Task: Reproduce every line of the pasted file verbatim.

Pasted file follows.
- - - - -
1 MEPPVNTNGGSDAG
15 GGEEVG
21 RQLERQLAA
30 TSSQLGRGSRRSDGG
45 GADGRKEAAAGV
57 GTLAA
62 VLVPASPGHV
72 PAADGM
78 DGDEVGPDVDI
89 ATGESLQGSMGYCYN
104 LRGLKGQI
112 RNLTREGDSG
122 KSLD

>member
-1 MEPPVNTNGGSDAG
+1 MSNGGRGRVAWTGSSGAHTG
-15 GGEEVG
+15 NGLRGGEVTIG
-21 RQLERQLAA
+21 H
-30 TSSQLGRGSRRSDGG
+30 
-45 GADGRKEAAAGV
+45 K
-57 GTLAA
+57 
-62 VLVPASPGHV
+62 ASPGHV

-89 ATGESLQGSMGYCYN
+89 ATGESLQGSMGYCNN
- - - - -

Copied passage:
1 MEPPVNTNGGSDAG
15 GGEEVG
21 RQLERQLAA
30 TSSQLGRGSRRSDGG
45 GADGRKEAAAGV
57 GTLAA
62 VLVPASPGHV
72 PAADGM
78 DGDEVGPDVDI
89 ATGESLQGSMGYCYN
104 LRGLKGQI
112 RNLTREGDSG
122 KSLD

>member
-1 MEPPVNTNGGSDAG
+1 MSNGGRGRVAWTGSSGAHTG
-15 GGEEVG
+15 NGLRGGEVTIG
-21 RQLERQLAA
+21 H
-30 TSSQLGRGSRRSDGG
+30 
-45 GADGRKEAAAGV
+45 K
-57 GTLAA
+57 
-62 VLVPASPGHV
+62 ASPGHV

-89 ATGESLQGSMGYCYN
+89 ATGESLQGSMGYCNN